50.For all those reasons, the orders that commend themselves to me to grant are as follows:a.That there shall be a full scrutiny and recount of the votes cast for the Nyamira County Woman Member of the National Assembly at only one polling station, namely,Embaro D.O.K Primary School 1 of 2, located in Kitutu Masaba Constituency.b.That there shall be a partial scrutiny but limited completely to a recount of the votes cast for the Nyamira County Woman Member of the National Assembly and the entries in Form 39A in the following 12 polling stations situated in Kitutu Masaba Constituency-i.Nyaibasa D.O.K Primary School 1 of 2;ii.Kegogi D.O.K Primary School 1 of 2;iii.Kiamogiti Primary School 2 of 2;iv.Moitunya S.D.A Primary School 2 of 3;v.Rionguti D.O.K Primary School 1 of 2;vi.Rionguti D.O.K Primary School 2 of 2;vii.Nyamwanga D.O.K Primary School 1 of 2;viii.Ikobe D.E.B Primary School 1 of 3;ix.Nyaikuro D.E.B Primary School 2 of 2;x.Riamisi T.B.C 2 of 2;xi. Nyachichi D.O.K Primary School 2 of 2; andxii.Sengereri D.E.B Primary School 2 of 2.c.That there shall be a partial scrutiny but limited completely to a recount of the votes cast for the Nyamira County Woman Member of the National Assembly and the entries in Form 39A in the following 3 polling stations situated in North Mugirango Constituency-i.Ikonge Primary School 2 of 6;ii.Ikonge Primary School 6 of 6; andiii.Kebariga Primary School 2 of 2;d.That there shall be a partial scrutiny but limited completely to a recount of the votes cast for the Nyamira County Woman Member of the National Assembly and the entries in Form 39A in the following 16 polling stations situated in West Mugirango Constituency-i.Masosa AIC Primary School 1 of 2;ii.Masosa AIC primary School 2 of 2;iii.Bondeka ELCK Primary School 1 of 1;iv.Moruga ELCK Primary School 1 of 2;v.Girigiri D.E.B Primary School 1 of 2;vi.Nyamira D.E.B Primary School 2 of 8;vii.Nyamira D.E.B Primary School 4 of 8;viii.Bomondo C.O.G Primary School 1 of 2;ix.Otanyore ELCK Primary School 1 of 2;x.Etono D.O.K Primary School 2 of 2;xi.Nyagachi D.E.B. Primary School 2 of 2;xii.Kuura D.E.B. Primary School 2 of 2;xiii.Gucha S.D.A. Primary School 2 of 2;xiv.Embonga D.O.K. Primary School 2 of 2xv.Bomondo C.O.G. Primary School 1 of 2; andxvi.Kebirigo SDA Primary School 4 of 4.e.That there shall be a partial scrutiny but limited completely to a recount of the votes cast for the Nyamira County Woman Member of the National Assembly and the entries in Form 39A in the following 3 polling stations situated in Borabu Constituency-i.Manga Girls Primary School 1 of 3;ii.Menyenya Primary School 2 of 5; andiii.Amakura D.E.B Primary School 2 of 2f.That in addition, and in the interests of transparency, there shall be a re-tally of the results in Forms 39Bs and Form 39C from the original Forms 39As which were submitted to the County Returning Officer.g.That the scrutiny and re-tally in orders (a) to (e) above shall be undertaken under the direct supervision of the Deputy Registrar of this Court. The Deputy Registrar shall be assisted by such number of Court Assistants as shall be necessary to ensure efficiency and expediency.h.That the scrutiny shall commence on Tuesday 20th December 2022 at 9.00 a. m. and proceed on a day to day basis, except the Sabbath or public holidays, until Thursday 19th January 2023.i.That the 1st respondent (IEBC) shall submit the original Forms 39As and the ballot boxes for the polling stations specified above; and, the Forms 39Bs and Form 39C for the election of Nyamira County Woman Member of the National Assembly on or before 9:00 a.m. on Tuesday 20th December 2022.j.That in view of constraints of space at the Nyamira High Court; and, the need to secure the materials, the exercise shall be conducted at the premises of the IEBC nearest to Nyamira Town.k.That the Deputy Registrar shall at the end of the exercise make a detailed report of his findings which report shall form part of the proceedings in this petition.l.That the petitioner, the 3rd respondent and any candidate who stood for Nyamira County Woman Member of the National Assembly shall not be allowed into the examination centre. Their lawyers shall also not be present at the venue.m.The petitioner and the 3rd respondent are entitled to appoint a maximum of five (5) agents each during the entire exercise. However, the Deputy Registrar will be at liberty to limit the number of agents allowed into the examination centre at any given time.n.That the IEBC shall be entitled to have 5 (five) agents at the venue of the scrutiny.o.That the Officer Commanding Police Division in the jurisdiction of the venue shall provide adequate security to the Deputy Registrar, Court Assistants, IEBC staff and the agents above-mentioned.p.That the petition shall be mentioned virtually on Thursday 26th January 2023 at 11:00 a.m. for further orders and directions.q.That the costs shall be in the petition.It is so ordered.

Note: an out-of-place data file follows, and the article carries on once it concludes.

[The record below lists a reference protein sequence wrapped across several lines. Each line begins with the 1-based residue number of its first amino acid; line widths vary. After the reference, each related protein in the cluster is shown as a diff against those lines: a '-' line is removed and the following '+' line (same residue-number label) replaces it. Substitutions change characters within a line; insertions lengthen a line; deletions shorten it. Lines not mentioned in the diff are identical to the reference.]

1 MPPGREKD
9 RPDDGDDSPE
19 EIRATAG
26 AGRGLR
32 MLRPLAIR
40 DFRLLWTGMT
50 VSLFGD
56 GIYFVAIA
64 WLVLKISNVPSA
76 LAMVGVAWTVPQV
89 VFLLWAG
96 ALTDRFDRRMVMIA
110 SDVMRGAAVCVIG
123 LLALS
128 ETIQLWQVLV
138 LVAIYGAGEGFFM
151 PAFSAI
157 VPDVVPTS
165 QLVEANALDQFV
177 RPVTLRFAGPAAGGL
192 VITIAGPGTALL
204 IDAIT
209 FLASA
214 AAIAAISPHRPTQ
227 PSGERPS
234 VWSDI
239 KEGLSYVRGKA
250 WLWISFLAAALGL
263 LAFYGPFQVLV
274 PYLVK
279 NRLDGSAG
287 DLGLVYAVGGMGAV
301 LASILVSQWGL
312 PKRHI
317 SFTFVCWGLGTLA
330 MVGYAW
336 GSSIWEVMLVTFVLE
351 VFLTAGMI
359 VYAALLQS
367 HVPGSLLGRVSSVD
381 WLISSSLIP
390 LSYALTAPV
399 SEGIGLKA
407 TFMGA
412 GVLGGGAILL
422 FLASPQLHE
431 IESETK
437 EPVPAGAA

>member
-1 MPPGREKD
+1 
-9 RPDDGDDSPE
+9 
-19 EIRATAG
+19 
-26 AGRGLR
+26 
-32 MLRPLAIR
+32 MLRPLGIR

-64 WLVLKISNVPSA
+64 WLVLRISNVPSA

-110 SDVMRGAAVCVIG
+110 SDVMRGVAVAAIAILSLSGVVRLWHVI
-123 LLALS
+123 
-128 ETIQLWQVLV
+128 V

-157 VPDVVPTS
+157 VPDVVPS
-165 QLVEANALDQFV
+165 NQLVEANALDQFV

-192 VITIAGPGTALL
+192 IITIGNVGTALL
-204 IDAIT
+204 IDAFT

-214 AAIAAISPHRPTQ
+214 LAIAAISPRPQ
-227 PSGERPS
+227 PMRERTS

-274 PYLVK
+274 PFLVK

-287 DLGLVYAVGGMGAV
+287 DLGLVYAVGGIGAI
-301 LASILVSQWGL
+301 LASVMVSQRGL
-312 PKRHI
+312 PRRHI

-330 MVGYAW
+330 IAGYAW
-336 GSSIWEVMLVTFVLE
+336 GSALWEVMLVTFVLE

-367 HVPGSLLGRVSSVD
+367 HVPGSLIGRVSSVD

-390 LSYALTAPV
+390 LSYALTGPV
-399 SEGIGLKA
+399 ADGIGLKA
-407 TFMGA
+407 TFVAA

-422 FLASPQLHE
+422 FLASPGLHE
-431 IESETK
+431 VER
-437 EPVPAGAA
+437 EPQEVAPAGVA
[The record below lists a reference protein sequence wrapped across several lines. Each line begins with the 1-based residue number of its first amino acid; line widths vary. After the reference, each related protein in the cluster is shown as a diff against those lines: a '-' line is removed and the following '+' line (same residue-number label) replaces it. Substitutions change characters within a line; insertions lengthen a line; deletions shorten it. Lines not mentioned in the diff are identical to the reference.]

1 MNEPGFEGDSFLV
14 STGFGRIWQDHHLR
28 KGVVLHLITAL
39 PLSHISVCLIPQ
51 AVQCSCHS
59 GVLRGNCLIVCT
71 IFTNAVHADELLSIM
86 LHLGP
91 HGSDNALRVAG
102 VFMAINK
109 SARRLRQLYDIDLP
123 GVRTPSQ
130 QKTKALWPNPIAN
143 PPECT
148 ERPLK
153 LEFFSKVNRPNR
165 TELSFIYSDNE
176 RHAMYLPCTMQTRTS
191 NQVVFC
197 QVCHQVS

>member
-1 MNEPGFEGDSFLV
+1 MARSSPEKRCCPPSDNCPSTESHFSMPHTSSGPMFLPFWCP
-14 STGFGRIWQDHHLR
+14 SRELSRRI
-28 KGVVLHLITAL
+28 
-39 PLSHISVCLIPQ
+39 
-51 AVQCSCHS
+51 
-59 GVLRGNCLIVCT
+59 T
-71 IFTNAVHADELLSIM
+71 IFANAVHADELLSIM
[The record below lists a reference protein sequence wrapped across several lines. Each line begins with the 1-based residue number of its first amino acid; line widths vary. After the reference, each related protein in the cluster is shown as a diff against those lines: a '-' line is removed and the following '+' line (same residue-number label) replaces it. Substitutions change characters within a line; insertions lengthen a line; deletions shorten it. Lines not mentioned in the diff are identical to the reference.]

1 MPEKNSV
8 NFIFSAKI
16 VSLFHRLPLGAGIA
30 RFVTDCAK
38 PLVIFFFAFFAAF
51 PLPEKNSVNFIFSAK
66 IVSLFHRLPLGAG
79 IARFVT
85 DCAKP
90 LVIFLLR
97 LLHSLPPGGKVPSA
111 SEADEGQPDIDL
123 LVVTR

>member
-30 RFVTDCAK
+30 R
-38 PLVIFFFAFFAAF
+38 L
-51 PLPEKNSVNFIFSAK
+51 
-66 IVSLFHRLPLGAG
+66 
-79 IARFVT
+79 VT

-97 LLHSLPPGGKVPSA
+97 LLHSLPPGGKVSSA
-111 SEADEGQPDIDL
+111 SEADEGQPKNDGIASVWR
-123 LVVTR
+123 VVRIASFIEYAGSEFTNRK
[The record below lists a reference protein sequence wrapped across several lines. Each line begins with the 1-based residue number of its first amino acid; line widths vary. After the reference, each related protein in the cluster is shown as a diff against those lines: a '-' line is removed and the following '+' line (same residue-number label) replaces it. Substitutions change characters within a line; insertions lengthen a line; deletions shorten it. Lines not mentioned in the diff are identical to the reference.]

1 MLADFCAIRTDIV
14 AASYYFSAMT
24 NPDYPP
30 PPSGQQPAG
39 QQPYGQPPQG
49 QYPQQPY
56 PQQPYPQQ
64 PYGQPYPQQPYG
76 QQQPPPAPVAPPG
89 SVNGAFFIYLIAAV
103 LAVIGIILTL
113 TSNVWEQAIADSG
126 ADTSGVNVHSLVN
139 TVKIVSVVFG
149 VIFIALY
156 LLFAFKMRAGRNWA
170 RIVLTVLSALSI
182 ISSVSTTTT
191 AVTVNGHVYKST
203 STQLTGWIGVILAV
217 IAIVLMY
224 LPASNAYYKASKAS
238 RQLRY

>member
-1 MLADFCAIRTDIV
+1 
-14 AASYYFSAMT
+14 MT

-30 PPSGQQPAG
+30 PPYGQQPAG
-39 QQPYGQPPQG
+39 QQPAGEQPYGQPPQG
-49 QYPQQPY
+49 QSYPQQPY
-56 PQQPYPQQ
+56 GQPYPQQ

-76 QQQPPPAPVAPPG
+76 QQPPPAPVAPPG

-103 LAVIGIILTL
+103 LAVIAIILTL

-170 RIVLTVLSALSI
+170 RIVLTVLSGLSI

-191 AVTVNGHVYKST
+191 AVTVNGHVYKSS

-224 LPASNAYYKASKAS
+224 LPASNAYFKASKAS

DATED, SIGNED AND DELIVERED THIS 13TH DAY OF DECEMBER 2022.KANYI KIMONDOJUDGERuling read virtually on Microsoft Teams in the presence of:Mr. Anyega Ondieki for the petitioner instructed by Ondieki, A Hashi & Company Advocates.Mr. Ng’eno for the 1st & 2nd respondents instructed by Z. K. Yego Law Offices.Dr. Nyaundi and Mr. Onyango for the 3rd respondent instructed by Marende & Nyaundi Advocates.Ms. Anita, Ms. Aminah & Mr. Terer, Court Assistants.